The skin disease leprosy, caused by the Intracellular pathogen Mycobacterium leprae (mLEP), provides an extraordinary model to study cutaneous immune responses for at least three reasons: i) the disease is still a global health and economic burden, ii) the skin lesions are readily accessible for immunologic study;and, iii) the disease forms a spectrum in which the clinical manifestation correlate with the type of immune response to the pathogen. We propose to test the overall hypothesis that distinct IFNs differentially regulate human gene programs, including the vitamin D-dependent antimicrobial pathway, and thereby contribute to resistance vs. susceptibility to progressive infection in leprosy. The major thematic focus of this application is to understand the role of Type I vs. Type ll IFN pathways in regulatin cutaneous inflammation. The proposed model includes the identification of the mLEP antigens/ligands that induce Type I vs. Type II IFNs, the and downstream induction of antimicrobial activity and immune suppression (Project 1, Modlin) elucidation of the Type I vs. Type II IFN gene programs as related to the site of disease in leprosy and contributing to the distinct functional outcomes in the disease (Project 2, Cheng), understanding the gene clusters and transcriptional control of the IFN gene programs with relationship to the role of vitamin D in modulating these responses (Project 3, Smale);and, investigation of the role of IFNs in regulating vitamin D metabolism and downstream host defense mechanisms (Project 4, Adams), all through the assistance of a Bioinformatics Core (Pellegrini). The Administrative Core to facilitate research interactions between the projects through: i) research seminars, an Enrichment Program and meeting with an expert Advisory Board;ii), extend the research base through a Pilot and Feasibility Project Program;and leverage the resources and environment at UCLA including core facilities, the CTSI (CTSA) and training programs for medical and graduate students as well as those for postdoctoral fellows.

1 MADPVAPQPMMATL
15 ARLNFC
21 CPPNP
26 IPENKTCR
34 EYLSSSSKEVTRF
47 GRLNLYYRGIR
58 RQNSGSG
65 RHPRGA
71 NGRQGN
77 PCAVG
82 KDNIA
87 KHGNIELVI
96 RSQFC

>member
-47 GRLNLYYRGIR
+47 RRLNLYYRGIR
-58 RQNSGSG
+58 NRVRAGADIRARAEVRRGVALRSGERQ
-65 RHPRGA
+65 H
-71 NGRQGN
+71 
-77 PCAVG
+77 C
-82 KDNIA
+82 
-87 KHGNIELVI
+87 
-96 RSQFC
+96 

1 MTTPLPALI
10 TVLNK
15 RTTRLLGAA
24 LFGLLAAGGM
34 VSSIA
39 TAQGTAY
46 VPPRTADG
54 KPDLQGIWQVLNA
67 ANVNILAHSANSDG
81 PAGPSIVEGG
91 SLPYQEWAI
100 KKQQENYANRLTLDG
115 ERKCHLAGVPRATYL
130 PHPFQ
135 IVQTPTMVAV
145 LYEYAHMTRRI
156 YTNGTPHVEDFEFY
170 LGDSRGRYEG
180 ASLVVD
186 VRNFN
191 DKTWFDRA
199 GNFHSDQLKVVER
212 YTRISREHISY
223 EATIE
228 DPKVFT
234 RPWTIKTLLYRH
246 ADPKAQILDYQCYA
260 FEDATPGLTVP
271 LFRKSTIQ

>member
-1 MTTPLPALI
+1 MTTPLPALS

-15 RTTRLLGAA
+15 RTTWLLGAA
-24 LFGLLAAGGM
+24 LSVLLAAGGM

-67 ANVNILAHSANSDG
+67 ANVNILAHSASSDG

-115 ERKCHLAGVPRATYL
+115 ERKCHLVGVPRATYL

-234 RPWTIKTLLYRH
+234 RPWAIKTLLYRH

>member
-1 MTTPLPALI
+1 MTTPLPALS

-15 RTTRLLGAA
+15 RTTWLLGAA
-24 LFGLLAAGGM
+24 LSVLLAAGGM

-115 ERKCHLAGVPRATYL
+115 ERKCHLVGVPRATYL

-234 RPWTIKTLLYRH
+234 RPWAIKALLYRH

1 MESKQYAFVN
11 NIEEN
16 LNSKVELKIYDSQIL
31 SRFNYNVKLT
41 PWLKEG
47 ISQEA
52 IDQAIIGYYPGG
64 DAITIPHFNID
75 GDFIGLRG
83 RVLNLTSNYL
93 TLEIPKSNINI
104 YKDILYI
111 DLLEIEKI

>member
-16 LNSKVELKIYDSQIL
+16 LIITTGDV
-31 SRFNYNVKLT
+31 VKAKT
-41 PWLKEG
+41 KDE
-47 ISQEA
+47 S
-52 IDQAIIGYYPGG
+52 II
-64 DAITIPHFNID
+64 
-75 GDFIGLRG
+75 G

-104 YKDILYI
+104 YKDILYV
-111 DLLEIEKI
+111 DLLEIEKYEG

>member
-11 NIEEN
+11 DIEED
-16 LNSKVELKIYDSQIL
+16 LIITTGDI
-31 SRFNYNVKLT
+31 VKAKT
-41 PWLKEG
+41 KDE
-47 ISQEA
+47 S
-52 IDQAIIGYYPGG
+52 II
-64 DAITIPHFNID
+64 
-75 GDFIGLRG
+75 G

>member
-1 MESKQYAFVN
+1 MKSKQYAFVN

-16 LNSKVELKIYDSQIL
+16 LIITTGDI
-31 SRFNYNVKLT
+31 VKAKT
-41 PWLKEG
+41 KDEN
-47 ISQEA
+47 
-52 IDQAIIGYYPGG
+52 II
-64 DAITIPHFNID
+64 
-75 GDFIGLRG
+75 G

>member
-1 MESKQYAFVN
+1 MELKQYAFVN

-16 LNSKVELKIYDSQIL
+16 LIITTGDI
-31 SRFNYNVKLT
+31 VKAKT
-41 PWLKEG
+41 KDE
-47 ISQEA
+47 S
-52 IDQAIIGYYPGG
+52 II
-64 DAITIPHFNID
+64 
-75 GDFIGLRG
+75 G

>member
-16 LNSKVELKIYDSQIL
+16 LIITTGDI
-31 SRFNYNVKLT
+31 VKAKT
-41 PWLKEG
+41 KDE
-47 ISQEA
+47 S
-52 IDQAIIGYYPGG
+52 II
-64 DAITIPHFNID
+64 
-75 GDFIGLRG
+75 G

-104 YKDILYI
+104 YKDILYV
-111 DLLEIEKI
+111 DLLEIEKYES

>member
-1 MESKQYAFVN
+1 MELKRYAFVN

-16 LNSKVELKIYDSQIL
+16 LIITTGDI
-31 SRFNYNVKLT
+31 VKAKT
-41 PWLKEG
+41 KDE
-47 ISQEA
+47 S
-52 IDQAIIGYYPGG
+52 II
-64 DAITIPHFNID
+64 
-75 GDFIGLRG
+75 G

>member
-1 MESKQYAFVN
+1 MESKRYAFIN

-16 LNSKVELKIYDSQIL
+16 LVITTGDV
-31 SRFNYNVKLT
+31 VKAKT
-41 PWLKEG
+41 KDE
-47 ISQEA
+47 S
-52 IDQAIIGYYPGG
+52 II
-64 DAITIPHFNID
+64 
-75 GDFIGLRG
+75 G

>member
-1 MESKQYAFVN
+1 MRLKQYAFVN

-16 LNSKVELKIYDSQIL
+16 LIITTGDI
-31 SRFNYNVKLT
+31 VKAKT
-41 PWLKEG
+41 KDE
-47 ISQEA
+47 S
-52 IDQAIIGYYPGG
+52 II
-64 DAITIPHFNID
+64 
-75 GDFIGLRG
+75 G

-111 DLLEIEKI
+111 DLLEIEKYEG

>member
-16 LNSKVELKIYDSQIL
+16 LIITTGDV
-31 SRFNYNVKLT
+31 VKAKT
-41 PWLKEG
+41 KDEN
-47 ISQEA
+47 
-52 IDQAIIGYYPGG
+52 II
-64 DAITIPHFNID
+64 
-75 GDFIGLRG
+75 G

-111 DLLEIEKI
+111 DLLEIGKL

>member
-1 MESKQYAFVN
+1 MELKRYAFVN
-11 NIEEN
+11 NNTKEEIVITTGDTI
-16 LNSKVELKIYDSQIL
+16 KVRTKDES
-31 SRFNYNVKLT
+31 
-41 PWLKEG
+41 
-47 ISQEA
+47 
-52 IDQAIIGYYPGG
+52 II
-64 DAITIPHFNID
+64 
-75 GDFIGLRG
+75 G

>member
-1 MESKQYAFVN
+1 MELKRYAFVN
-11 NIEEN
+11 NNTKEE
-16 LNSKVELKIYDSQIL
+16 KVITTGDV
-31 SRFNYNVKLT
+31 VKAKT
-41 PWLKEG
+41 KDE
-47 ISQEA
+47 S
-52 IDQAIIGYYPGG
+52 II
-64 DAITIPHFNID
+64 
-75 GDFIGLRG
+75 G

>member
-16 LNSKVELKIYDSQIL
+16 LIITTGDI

This UCLA Center of Research Translation Immunobiology of Leprosy is composed of a multidisciplinary team involving basic scientists and physician scientists engaged in translational research. Working together, leveraging innovative technologies and institution resources, the proposed research will lead to advances in diagnosis, prevention and treatment of leprosy as well as other skin diseases involving inflammation or caused by microbial pathogens.
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